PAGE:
The evening finished with “a Sudden, Violent Outburst of Rain” by Sami Ibrahim performed by TACT. It is described as “A poetic fable of an impenetrable immigration system that mirrors our own”. This was a production which showed ensemble acting at its best, a combination of strong individual performances and chorus. Every aspect of stage presentation was imaginative and executed with the utmost precision. The plight of migrants hit home through the shifting visuality. The final image of Lilli’s shoes left on the stage created a lasting haunting image for the audience.
Sunday afternoon began with “The Last Post” self-penned by Connor Vincent performed by St Christopher School. A group of clashing personalities find themselves locked in their local Wetherspoons during the zombie apocalypse. It was inspiring to see a large young company performing with such enthusiasm and evidence of strong teamwork. This was an amusing production which reminded us of lockdown rules in an absurdist way. The language was very explicit and did somewhat become very repetitive at times.
The final performance of the festival was “Two” by Jim Cartwright performed by Lane End Players. This was a highly impressive performance by the two actors. An example of multi role playing at its best. The superb use of contrasting vocal and physical skills made every single character convincing, creating moments of humour and sadness for the audience.
I did not envy Chris Baglin’s task in making his decisions for the various awards. His adjudications throughout had been concise and fair. I was intrigued by his use of postcards to deliver his comments. Swiftly they were moved from one pocket to another, how did he keep them in order? This proves the point, that as adjudicators we all have our own methods and to see each other in action is so valuable.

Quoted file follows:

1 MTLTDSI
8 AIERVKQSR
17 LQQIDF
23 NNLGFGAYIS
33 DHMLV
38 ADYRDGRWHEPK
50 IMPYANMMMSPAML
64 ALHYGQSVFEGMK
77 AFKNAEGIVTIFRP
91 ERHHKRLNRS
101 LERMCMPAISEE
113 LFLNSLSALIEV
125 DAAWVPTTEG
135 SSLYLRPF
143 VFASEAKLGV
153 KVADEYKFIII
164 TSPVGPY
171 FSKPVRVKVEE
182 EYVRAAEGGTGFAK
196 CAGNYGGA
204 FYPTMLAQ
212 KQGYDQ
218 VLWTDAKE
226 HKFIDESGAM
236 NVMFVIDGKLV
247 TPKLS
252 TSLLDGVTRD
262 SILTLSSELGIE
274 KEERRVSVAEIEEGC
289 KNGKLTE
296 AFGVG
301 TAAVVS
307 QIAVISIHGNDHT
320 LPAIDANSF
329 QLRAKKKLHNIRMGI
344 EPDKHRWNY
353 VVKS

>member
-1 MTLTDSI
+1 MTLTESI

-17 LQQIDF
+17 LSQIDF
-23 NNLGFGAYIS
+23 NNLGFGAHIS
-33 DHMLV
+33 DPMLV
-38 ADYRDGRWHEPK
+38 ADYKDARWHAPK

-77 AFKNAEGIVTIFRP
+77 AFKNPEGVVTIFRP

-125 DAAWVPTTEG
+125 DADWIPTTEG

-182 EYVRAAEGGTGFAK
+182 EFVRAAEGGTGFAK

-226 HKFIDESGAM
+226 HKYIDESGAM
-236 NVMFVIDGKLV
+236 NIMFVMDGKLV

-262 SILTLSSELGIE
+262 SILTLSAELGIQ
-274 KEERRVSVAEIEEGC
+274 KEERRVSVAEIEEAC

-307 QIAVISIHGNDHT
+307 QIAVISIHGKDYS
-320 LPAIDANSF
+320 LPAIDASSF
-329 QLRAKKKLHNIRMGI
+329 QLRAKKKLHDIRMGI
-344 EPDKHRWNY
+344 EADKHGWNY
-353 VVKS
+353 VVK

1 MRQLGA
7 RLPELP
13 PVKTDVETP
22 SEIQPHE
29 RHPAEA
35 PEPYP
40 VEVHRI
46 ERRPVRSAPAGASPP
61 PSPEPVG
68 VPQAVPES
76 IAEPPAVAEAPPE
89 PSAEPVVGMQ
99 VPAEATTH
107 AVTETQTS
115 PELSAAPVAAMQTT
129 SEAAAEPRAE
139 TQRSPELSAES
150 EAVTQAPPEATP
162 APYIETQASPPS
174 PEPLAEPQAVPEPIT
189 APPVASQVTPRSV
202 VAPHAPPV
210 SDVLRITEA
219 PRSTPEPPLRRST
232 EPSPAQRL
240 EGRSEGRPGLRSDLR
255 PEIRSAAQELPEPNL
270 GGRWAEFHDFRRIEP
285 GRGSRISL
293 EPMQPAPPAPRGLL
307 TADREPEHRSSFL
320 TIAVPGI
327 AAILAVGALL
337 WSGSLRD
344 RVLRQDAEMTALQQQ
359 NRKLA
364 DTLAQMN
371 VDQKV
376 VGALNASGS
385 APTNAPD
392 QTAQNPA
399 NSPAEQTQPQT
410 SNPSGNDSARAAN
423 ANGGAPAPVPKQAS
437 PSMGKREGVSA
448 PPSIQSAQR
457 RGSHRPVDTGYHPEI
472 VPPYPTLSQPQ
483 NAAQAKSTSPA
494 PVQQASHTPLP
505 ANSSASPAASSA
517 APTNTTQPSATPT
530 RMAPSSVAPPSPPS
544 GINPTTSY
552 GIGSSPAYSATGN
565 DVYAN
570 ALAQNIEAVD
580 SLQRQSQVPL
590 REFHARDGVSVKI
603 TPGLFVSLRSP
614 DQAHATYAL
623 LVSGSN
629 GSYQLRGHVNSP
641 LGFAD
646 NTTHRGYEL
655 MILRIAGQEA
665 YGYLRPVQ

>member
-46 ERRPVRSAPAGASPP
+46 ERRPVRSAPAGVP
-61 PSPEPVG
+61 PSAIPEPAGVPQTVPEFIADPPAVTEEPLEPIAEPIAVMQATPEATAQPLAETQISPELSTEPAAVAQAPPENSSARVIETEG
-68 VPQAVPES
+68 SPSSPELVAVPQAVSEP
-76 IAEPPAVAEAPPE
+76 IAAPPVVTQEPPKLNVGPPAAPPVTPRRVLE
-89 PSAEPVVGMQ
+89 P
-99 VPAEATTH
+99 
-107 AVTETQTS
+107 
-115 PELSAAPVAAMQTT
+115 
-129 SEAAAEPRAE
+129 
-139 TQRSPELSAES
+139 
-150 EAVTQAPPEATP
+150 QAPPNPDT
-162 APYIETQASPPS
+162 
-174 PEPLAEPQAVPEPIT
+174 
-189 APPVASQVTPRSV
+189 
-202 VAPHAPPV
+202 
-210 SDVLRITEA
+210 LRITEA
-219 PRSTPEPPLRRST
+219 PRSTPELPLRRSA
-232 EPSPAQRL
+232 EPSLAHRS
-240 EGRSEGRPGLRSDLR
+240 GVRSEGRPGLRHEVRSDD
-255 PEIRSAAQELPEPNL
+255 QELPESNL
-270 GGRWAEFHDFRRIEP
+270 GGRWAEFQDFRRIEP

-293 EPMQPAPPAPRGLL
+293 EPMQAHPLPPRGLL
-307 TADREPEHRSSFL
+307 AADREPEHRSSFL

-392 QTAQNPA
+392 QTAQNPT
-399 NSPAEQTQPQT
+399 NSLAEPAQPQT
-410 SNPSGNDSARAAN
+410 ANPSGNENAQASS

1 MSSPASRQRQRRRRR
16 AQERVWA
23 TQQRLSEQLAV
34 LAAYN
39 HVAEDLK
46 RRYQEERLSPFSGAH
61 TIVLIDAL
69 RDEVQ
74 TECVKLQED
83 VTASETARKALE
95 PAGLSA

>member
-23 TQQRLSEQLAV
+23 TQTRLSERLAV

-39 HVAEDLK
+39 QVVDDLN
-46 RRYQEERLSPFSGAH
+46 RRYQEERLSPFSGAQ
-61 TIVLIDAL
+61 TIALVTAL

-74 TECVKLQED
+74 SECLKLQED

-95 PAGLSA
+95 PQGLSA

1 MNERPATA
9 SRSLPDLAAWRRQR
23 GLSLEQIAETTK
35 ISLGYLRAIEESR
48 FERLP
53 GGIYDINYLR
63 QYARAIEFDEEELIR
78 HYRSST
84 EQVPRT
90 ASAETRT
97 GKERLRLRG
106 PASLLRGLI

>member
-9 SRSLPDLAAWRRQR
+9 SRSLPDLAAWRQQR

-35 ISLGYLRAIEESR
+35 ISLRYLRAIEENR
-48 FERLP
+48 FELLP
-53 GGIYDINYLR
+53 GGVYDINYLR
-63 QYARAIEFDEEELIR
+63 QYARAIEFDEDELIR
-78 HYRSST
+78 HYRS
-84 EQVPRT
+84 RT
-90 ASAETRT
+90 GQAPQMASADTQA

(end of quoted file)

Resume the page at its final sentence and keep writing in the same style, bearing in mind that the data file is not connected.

The Awards were as follows:
Michael Lees Award for Best Actor - Treasa Davey for Winnie in “Happy Days” Newpoint Players
Amateur Stage Award for Outstanding Festival Contribution - GAMPS Gibraltar
Sydney Fisher Award for Best Team Backstage - GAMPS Gibraltar
John Scowen Award for Best Comedy Moment- “Virtual Reality “Didcot Phoenix Drama Group
NDFA Best Youth Play “Metamorphosis”- Woking College
Derek Palmer Award for Best Youth Actor- William Bazzo for Gregor in “Metamorphosis”
Mary Blakeman Award for Best Full-Length Play- “Happy Days” Newpoint Players
NDFA Award for One Act Play Runner Up- “Metamorphosis” Woking College
Irving Trophy for Best One Act Play- “A Sudden, Violent Outburst of Rain” TACT
This was an inspiring festival and a reflection of the dedication and commitment of the NDFA Council and the determination of Rod Chaytor and Ruth Cattell to achieve the NDFA objective “To encourage as many groups and audience members as possible to participate in-and enjoy-amateur theatre”.